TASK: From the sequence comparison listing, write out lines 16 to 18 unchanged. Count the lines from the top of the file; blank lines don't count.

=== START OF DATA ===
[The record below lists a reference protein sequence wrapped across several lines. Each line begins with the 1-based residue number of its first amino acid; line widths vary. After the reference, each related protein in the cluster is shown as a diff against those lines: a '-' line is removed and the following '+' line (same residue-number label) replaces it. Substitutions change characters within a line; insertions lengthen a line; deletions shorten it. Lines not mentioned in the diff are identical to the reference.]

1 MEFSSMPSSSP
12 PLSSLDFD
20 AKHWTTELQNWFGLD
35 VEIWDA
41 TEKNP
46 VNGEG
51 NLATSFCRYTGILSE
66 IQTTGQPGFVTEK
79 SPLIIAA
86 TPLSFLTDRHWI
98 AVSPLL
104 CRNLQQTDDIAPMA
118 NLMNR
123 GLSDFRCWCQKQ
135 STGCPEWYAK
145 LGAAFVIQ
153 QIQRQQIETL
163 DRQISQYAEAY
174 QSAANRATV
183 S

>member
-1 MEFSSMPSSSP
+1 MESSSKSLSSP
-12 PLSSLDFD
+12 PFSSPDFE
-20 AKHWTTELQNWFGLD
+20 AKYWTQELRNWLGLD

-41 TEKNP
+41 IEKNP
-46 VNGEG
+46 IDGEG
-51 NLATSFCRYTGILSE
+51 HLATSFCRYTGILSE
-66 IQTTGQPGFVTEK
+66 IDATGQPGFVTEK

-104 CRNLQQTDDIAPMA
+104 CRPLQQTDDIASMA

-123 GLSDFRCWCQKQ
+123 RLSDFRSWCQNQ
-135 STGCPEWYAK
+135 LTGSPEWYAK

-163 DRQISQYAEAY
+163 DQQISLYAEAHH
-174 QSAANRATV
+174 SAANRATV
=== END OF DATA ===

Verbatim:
135 STGCPEWYAK
145 LGAAFVIQ
153 QIQRQQIETL